If you ask me…
- Tom Holehan
World War II Romance at Westport Playhouse
The sweetly nostalgic “And A Nightingale Sang” is sure to please many longing for a simpler time. C.P. Taylor’s warmly felt family drama is currently in revival at the Westport Country Playhouse where a fine acting company has unearthed many of its uncomplicated pleasures.
Set in Newcastle, England during World War II, “And A Nightingale Sang” is narrated by Helen (a sublime Brenda Meaney), eldest daughter of the Stott clan, an Irish Catholic family and part of the British working class that includes her sister Joyce (Jenny Leona) and parents Peggy (Deirdre Madigan) and George (Sean Cullen). Eccentric grandfather Andie (Richard Kline, stealing scenes with abandon) pops in and out of the household to espouse his fatalistic philosophy and two military suitors, Norman (Matthew Greer) and Eric (John Skelley), are on hand as romantic prospects for the Stott sisters.
Taylor’s drama is often reminiscent of the Kaufman/Hart classic “You Can’t Take It With You” with its warm humor and array of quirky characters all assembled under one roof. The play is nostalgic, romantic, familiar and just a tad dull especially for American audiences who may feel its climax yearned for an emotional pull that was lacking in the writing. The play contains few surprises and seems to coast, instead, on its cast of idiosyncratic types.
Still, the acting in Westport is worth savoring. Tall and regal, Meaney is most memorable as Helen, a lonely spinster who has resigned herself to her fate until the handsome Norman crosses her path. Madigan is both funny and touching as the devout Peggy, exasperated with her family situation as each new crisis rears its ugly head. Kline is also priceless as the animal loving grandfather who delivers all his punch lines with enviable comic timing. On opening night several cast members were still grasping for lines and cutting each other off, but the show is no doubt running much smoother now.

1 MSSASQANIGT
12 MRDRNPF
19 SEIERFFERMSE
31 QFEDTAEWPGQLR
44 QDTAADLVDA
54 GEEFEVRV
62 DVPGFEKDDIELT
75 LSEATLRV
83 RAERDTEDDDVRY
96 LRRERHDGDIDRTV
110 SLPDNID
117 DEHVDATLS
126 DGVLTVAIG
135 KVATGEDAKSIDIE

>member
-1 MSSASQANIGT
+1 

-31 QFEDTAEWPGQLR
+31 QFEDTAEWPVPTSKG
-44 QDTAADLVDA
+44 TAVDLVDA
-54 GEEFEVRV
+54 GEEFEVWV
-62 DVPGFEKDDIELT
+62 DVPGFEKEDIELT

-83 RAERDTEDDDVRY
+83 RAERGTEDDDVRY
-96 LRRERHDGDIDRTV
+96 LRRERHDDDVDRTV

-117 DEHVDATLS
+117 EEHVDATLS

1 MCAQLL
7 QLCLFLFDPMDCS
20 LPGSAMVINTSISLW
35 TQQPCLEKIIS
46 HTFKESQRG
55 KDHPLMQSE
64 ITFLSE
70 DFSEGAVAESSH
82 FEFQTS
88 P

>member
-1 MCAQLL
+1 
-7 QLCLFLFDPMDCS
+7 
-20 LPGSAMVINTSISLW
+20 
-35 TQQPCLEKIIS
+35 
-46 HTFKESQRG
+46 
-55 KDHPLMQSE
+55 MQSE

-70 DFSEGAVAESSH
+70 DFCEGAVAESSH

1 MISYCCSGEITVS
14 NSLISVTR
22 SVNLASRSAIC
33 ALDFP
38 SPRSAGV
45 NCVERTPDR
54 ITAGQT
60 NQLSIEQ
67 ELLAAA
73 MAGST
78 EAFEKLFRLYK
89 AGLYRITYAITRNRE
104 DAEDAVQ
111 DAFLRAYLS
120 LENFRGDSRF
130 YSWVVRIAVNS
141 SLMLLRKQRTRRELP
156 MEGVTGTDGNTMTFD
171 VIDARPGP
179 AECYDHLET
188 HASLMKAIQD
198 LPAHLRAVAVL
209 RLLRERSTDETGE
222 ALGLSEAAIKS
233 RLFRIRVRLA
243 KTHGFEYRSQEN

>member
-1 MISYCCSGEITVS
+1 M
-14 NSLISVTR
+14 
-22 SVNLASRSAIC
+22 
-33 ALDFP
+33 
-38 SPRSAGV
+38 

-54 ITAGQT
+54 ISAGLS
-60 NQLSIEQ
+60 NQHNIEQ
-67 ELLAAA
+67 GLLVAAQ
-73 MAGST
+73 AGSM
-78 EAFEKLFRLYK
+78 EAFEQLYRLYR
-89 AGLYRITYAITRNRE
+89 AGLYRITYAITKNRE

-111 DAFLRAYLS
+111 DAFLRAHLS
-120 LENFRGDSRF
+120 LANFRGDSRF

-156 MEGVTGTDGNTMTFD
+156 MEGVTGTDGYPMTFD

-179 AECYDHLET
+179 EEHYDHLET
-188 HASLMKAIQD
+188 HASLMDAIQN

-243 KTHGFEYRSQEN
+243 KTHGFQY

One huge caveat for this viewer, however, was Kristen Robinson’s puzzling scenic design. Rarely has a set been as distracting as it proved to be here. Some fine vintage furniture is arranged haphazardly across the Westport stage and it is all framed on three sides by a tall, ugly brick wall giving the appearance that the Stott family is living on the street. A tall flourishing tree planted upstage doesn’t help matters and even worse was the decision to string a line of laundry from one end of the stage to the other at the start of the second act. Director David Kennedy has a difficult time establishing the various locales the play demands given the design and a simpler, more representational approach may have been more appropriate. Matthew Richards’ lighting strives to focus at times but the period costume provided by Michael Krass hits all the right notes.
“And a Nightingale Sang” is, at the end, a pleasant visit and its talented cast should be rewarded by enthusiastic audiences. It continues at the Westport Playhouse through June 27. For further information and ticket reservations call the box office at: 203.337.4177 or visit: www.westportplayhouse.org.
Tom Holehan is one of the original founders of the Connecticut Critics Circle, a frequent contributor to WPKN Radio’s “State of the Arts” program and Artistic Director of Stratford’s Square One Theatre Company. He welcomes comments at: firstname.lastname@example.org. His reviews and other theatre information can be found on the Connecticut Critics Circle website: www.ctcritics.org.